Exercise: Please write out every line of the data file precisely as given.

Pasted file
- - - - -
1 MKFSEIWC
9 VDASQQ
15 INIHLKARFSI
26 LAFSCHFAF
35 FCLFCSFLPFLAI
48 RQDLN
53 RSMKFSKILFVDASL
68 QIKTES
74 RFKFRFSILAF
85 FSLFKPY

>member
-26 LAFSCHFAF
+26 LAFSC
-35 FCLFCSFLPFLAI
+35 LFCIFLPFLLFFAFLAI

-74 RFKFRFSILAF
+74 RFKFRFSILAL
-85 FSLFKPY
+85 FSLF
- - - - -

1 MKFSEIWC
9 VDASQQ
15 INIHLKARFSI
26 LAFSCHFAF
35 FCLFCSFLPFLAI
48 RQDLN
53 RSMKFSKILFVDASL
68 QIKTES
74 RFKFRFSILAF
85 FSLFKPY

>member
-26 LAFSCHFAF
+26 LAFSC
-35 FCLFCSFLPFLAI
+35 LFCIFLPFLLFFAFLAI

-74 RFKFRFSILAF
+74 RFKFRFSILAL
-85 FSLFKPY
+85 FSLF